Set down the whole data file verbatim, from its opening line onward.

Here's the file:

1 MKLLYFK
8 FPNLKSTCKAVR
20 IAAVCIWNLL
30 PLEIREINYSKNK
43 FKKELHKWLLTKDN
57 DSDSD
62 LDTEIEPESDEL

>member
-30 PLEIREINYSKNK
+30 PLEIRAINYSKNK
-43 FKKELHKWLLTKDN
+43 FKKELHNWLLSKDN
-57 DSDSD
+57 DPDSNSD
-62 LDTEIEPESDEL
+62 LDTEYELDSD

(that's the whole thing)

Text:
1 MKLLYFK
8 FPNLKSTCKAVR
20 IAAVCIWNLL
30 PLEIREINYSKNK
43 FKKELHKWLLTKDN
57 DSDSD
62 LDTEIEPESDEL

>member
-30 PLEIREINYSKNK
+30 PLEIRAINYSKNK
-43 FKKELHKWLLTKDN
+43 FKKELHNWLLSKDN
-57 DSDSD
+57 DPDSNSD
-62 LDTEIEPESDEL
+62 LDTEYELDSD